Female genital mutilation (FGM) is a barbaric tribal custom emanating from parts of the Islamic world, notably portions of Africa, the Middle East, Pakistan and Indonesia. It has been illegal in this country for 33 years. The person who does the cutting commits a crime, as does a parent or anyone else who arranges for it; so also a parent who fails to take reasonable means to stop it happening to a girl under 16, and a person resident here who arranges for it to be done abroad (normally on a ‘holiday’ conveniently taken in a country where the practice is common). A doctor or teacher who fails to pass on information about it also commits an offence.
There are certainly plenty of cases where GPs and hospitals in this country have been faced with women who have been cut: more than 9,000 in 2016-17. Yet, while occasionally professional sanctions have been applied (a dentist in 2013 and and a doctor in 2014 were struck off for offering FGM as a result of newspaper stings), not one successful prosecution has taken place. Four have been attempted. All were doubtful to begin with. One was of a doctor in 2015 whose action was arguably part of making good after a very difficult delivery of a baby; in the same year a father in the course of a bitter family dispute chose to accuse the mother of FGM. She was acquitted. The third, in Bristol earlier this year, involved an alleged confession during a ten-minute taxi-ride and a 2mm lesion which was not unequivocally incriminating; the judge stopped the case. The last, ending in acquittal last week, involved an allegation by the daughter of a London solicitor that he had forced her to undergo FGM twice as a punishment for theft.
Why is this? In partial defence of the Crown Prosecution Service, it faces some noticeable difficulties. If, as often happens, the victim prefers not to testify against her parents it can be hard to nail a charge against either: even where FGM is proved, a stolid denial by both of any knowledge as to how it happened is likely to prevail unless there is smoking gun evidence of, say, payment to a known cutter (the going rate is said to be about £200), or travel abroad and contacts with those known to carry out the operation. Even if the CPS charges failure to take reasonable steps to prevent FGM, this again raises difficulties. No parent can be expected to supervise a child at all times or control all her movements; it is too easy for either parent, tasked with evidence of FGM, to say that it must have happened a year or so ago when the child was in the care of an apparently trustworthy grandparent, aunt, etc.
But one is left with a powerful feeling that, however comforting for police and prosecutors, this is not the whole story. We have no details of allegations the CPS has decided not to pursue, but there must be strong suspicions (as already pointed out on TCW here and here) that even where the evidence is fairly convincing, concerns for social cohesion and worries about antagonising particular racial groups are playing a disproportionate part. Nor have we any indication that, for example, steps are taken by the police to identify those who might be prepared to carry out the operation and to keep a watch on them, in the same way as the police would treat suspected drug dealers or (say) back-street abortionists.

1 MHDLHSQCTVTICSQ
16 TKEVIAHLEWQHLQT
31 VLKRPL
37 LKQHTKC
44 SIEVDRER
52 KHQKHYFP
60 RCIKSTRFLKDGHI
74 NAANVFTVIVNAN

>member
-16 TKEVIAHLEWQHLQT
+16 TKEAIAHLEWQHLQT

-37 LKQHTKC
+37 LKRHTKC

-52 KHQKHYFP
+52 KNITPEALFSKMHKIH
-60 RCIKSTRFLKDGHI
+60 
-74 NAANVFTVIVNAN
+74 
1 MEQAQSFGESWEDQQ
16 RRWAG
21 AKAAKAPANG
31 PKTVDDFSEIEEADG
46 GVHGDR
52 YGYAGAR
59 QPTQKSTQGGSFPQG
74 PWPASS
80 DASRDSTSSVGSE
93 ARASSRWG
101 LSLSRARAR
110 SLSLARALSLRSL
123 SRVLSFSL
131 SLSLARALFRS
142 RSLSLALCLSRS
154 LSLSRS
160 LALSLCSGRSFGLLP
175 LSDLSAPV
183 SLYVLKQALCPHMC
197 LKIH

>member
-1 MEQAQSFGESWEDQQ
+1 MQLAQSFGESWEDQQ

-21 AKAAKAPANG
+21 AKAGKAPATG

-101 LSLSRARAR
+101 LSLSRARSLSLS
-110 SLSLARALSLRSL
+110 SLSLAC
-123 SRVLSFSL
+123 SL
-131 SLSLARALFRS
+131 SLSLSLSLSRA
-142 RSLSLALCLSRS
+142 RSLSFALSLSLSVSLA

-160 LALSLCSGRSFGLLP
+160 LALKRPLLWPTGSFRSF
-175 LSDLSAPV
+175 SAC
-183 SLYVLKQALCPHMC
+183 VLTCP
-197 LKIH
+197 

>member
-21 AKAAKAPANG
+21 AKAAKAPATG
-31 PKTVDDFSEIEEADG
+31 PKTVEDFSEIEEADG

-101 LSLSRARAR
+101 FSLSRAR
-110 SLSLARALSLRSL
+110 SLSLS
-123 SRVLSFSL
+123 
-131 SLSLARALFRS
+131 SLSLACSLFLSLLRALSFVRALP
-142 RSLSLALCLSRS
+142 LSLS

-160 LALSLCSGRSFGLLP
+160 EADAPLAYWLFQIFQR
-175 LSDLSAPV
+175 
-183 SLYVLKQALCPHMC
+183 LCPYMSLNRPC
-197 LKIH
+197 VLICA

Furthermore, one suspects that even though medical professionals are now bound by law to report suspected cases of FGM, the profession may not be 100 per cent behind this. The requirement is carefully circumscribed: doctors must report where either the victim tells them she has been cut, or where they observe physical signs of it. The General Medical Council points out, correctly but one suspects more with the wisdom of the serpent than the innocence of the dove, that no such duty arises where a doctor suspects but has not visually identified FGM. In other words, it condones a ‘don’t ask, don’t tell’ policy: if a doctor isn’t required to examine the affected parts and the patient hasn’t actually alleged FGM, then however suspicious the circumstances he isn’t required to check. Even if the patient is from a high-risk group (for example Somali) he can sanctimoniously look away. It is not unlikely that a sizeable number do just that.
What we need is more overt determination to stamp out FGM. Risking offence to vociferous representatives of particular ethnic groups, and occasionally soured relations within a family, is something the police and the CPS must be prepared to do. In certain cases they must be prepared to follow their own guidelines and require the attendance of victims as witnesses, particularly where there are several victims in one family.
A couple of changes in the law might also help. One would be a provision that, even if there is no present risk to a child, notice by a doctor to the police or social services about suspicions of past FGM would break no duties of confidentiality. This is not absolutely certain at the moment, and confirming it might give a virtuous incentive. The other would be a new offence committed by a parent who had reason to know that a child had suffered FGM but failed to report it to the police. At least with younger children, reason to know would be difficult to deny. And, for a parent who when questioned about FGM says righteously (as so many do) that they themselves wholly disapprove of it and wouldn’t dream of arranging for it, they can hardly complain. The criminal law would merely be asking them to back up their stated disapproval by helping the police when someone else has committed this revolting practice on their own offspring.